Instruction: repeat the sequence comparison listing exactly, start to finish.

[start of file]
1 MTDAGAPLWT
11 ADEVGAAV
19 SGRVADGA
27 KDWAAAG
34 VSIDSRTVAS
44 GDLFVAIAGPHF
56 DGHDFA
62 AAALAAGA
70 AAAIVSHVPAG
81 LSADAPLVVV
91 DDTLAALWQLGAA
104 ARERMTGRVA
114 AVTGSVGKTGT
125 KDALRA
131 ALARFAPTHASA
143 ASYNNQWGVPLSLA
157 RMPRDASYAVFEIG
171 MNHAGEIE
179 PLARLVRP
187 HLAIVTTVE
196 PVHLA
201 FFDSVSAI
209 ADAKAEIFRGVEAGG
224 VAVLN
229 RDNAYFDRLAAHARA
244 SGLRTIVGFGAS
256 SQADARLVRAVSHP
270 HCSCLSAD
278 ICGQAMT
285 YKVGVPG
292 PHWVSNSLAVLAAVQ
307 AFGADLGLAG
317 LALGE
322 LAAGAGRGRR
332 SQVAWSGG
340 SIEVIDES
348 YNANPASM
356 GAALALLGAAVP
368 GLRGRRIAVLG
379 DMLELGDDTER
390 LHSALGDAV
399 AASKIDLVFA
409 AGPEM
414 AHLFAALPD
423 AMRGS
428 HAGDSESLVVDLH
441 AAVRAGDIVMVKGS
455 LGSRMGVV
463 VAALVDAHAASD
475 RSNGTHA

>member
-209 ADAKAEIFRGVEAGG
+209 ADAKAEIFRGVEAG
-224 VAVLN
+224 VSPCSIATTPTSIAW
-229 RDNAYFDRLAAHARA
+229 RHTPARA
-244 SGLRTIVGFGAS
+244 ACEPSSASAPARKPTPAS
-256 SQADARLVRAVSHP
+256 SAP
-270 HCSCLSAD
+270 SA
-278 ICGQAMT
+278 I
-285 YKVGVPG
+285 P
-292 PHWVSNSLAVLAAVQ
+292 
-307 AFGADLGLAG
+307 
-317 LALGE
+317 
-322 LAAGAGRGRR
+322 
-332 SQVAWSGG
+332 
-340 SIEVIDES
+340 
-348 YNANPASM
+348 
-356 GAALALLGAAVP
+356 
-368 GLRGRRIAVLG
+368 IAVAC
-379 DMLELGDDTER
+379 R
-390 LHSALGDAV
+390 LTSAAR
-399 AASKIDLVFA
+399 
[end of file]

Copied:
1 MTDAGAPLWT
11 ADEVGAAV
19 SGRVADGA
27 KDWAAAG
34 VSIDSRTVAS
44 GDLFVAIAGPHF
56 DGHDFA
62 AAALAAGA
70 AAAIVSHVPAG
81 LSADAPLVVV
91 DDTLAALWQLGAA
104 ARERMTGRVA
114 AVTGSVGKTGT
125 KDALRA
131 ALARFAPTHASA
143 ASYNNQWGVPLSLA
157 RMPRDASYAVFEIG
171 MNHAGEIE
179 PLARLVRP
187 HLAIVTTVE
196 PVHLA
201 FFDSVSAI
209 ADAKAEIFRGVEAGG
224 VAVLN
229 RDNAYFDRLAAHARA
244 SGLRTIVGFGAS
256 SQADARLVRAVSHP
270 HCSCLSAD
278 ICGQAMT
285 YKVGVPG
292 PHWVSNSLAVLAAVQ
307 AFGADLGLAG
317 LALGE
322 LAAGAGRGRR
332 SQVAWSGG
340 SIEVIDES
348 YNANPASM
356 GAALALLGAAVP
368 GLRGRRIAVLG
379 DMLELGDDTER
390 LHSALGDAV
399 AASKIDLVFA
409 AGPEM
414 AHLFAALPD
423 AMRGS
428 HAGDSESLVVDLH
441 AAVRAGDIVMVKGS
455 LGSRMGVV
463 VAALVDAHAASD
475 RSNGTHA

>member
-209 ADAKAEIFRGVEAGG
+209 ADAKAEIFRGVEAG
-224 VAVLN
+224 VSPCSIATTPTSIAW
-229 RDNAYFDRLAAHARA
+229 RHTPARA
-244 SGLRTIVGFGAS
+244 ACEPSSASAPARKPTPAS
-256 SQADARLVRAVSHP
+256 SAP
-270 HCSCLSAD
+270 SA
-278 ICGQAMT
+278 I
-285 YKVGVPG
+285 P
-292 PHWVSNSLAVLAAVQ
+292 
-307 AFGADLGLAG
+307 
-317 LALGE
+317 
-322 LAAGAGRGRR
+322 
-332 SQVAWSGG
+332 
-340 SIEVIDES
+340 
-348 YNANPASM
+348 
-356 GAALALLGAAVP
+356 
-368 GLRGRRIAVLG
+368 IAVAC
-379 DMLELGDDTER
+379 R
-390 LHSALGDAV
+390 LTSAAR
-399 AASKIDLVFA
+399 